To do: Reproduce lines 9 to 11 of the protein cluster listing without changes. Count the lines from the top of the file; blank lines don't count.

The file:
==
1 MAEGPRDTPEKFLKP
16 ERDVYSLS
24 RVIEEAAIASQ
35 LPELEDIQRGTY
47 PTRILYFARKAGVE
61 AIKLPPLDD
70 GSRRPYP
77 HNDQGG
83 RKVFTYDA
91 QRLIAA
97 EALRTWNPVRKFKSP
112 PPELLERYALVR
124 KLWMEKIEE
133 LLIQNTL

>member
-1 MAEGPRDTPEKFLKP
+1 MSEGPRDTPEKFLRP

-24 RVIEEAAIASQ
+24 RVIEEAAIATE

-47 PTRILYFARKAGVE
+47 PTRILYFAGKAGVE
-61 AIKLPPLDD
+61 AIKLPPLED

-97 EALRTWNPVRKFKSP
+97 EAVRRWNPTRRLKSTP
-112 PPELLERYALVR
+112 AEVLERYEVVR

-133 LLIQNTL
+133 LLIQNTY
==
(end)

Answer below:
83 RKVFTYDA
91 QRLIAA
97 EALRTWNPVRKFKSP